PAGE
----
Most everyone in our family had a key to Nana’s house. But it was impossible to sneak in, even when the Sacramento sun was rising and the late November light was still soft—robbin’ hour. As soon as I’d turn the key in the door and push it open a few inches, I could hear her penetrating campo intonation: “illy?” I’d assure her it was me and listen as the melody of her coughs mingled with the creaking of her white enamel bed and then each stair step as she made her way down to the microscopic kitchen.
There Nana would open the refrigerator door to reveal the turkey, already on its roasting throne. She’d start her coffee, preheat the oven to 350 degrees (because that’s the chosen Fahrenheit of our ancestors), and run the coffee through the colador I mistook for a sock my entire life. Then, when the kitchen felt as hot as being under a San Marcos blanket emblazoned with La Virgen de Guadalupe, she’d send the turkey in and start on the dressing. (Who knows how Nana came up with this combination of buttery boxed cornbread mix and salty salami, but when placed on a fork with a piece of turkey and rich gravy, it’s the perfect bite.) Soon the house would be full of people and the sounds of dominoes clicking, music tumba’ing, bodies writhing, drinks flowing, and fists throwing.
I’m still not sure why Nana would wake at the crack of dawn, put the turkey in the oven, go back to bed, and take it out seven hours later. My mom was so used to turkey cooked within an inch of its life that when I went to culinary school and tweaked Nana’s recipe, she was skeptical at my claims of doneness after just three hours. I grew up with the type of turkey I hear most people complain about: dry. But never flavorless. There’s no such thing as bland in a Puerto Rican household.
Pavochon, both the word and the dish, is one of Puerto Rico’s many Spanglish creations. A mash-up of pavo for turkey and chon for lechón, it’s become the centerpiece of a Puerto Rican Thanksgiving. Come November, supermarket shelves across Puerto Rico hold all the classic components: cranberry sauce, stuffing, dinner rolls. The diaspora became accustomed to these items Stateside and brought them back to the island—which could be how pavochon was born. Nana herself had never seen a turkey before she came to California; once here, she used the knowledge she had to season an unfamiliar bird, lavishing it with cumin, oregano, and garlic, just as she would our country’s cherished spit-roasted pork dish.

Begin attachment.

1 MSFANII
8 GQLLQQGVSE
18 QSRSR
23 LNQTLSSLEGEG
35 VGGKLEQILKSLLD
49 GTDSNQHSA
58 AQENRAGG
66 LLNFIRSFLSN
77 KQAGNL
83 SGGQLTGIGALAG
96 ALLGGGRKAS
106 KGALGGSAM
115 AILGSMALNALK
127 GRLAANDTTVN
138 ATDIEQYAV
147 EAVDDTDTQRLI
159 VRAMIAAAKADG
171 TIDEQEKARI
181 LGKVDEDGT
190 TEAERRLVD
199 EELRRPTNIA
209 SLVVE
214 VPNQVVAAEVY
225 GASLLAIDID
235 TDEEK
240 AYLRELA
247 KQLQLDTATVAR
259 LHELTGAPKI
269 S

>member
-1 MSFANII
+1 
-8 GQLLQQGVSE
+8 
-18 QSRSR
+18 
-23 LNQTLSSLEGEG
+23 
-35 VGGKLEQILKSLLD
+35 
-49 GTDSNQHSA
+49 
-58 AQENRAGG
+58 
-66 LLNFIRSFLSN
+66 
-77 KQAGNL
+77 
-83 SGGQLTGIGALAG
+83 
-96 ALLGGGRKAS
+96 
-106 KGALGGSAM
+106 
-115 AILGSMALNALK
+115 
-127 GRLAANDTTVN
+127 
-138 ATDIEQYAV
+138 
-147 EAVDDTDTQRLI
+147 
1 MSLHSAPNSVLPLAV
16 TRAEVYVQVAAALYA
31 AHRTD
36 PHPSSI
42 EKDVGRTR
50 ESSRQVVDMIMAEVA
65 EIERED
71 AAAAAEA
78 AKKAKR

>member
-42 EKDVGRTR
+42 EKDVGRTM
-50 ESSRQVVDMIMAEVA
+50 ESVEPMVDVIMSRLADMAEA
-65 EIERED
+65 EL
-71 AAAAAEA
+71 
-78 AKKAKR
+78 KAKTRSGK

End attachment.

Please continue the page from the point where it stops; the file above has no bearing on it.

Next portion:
Because some people in the Puerto Rican countryside still have outdoor kitchens—using wood-fueled fogóns instead of ovens—putting the turkey on a spit and slowly roasting it until golden seems like the obvious route. But looking through my massive collection of Puerto Rican cookbooks, I find no trace of the word pavochon—or any turkey recipe at all—until the late ’90s, in the Cocina Desde Mi Pueblo companion cookbook from the popular Puerto Rican television series. What we do know is that turkey’s introduction is definitely American, one of the few favorable things that came out of colonialism.
Nana has been gone since 2015, and in her absence our extended family has ceased to exist. There aren’t any more gatherings. There aren’t any more conversations. For the past five Thanksgivings, I’ve purchased a turkey from a local turkey farm and cooked it with my mom in her half-plex in Sacramento, a mile down the road from Nana’s old house. This year, once again, it will be just the two of us, sheltering as a pod. I’ll purchase the same turkey from the same turkey farm. Together we’ll turn it into the same pavochon.
Get the recipes:
“Pavochon, both the word and the dish, is one of Puerto Rico’s many Spanglish creations,” says writer illyanna Maisonet. “A mash-up of pavo for turkey and chon for lechón, it’s become the centerpiece of a Puerto Rican Thanksgiving. Come November, supermarket shelves across Puerto Rico hold all the classic components: cranberry sauce, stuffing, dinner rolls. The diaspora became accustomed to these items Stateside and brought them back to the island—which could be how pavochon was born.” Serve it with Maisonet’s Cornbread and Salami Dressing. Note: Achiote paste is essential for getting a deep burnished color and extra rich flavor all over the turkey.
This eggless dressing holds together just fine thanks to plenty of chicken broth and tender cornbread that takes on the ideal crispy-soft texture. “Buttery boxed cornbread mix and salty salami, when placed on a fork with a piece of turkey and rich gravy, is the perfect bite,” says writer illyanna Maisonet. Serve this dressing with her family recipe for Pavochon, the centerpiece of a Puerto Rican Thanksgiving.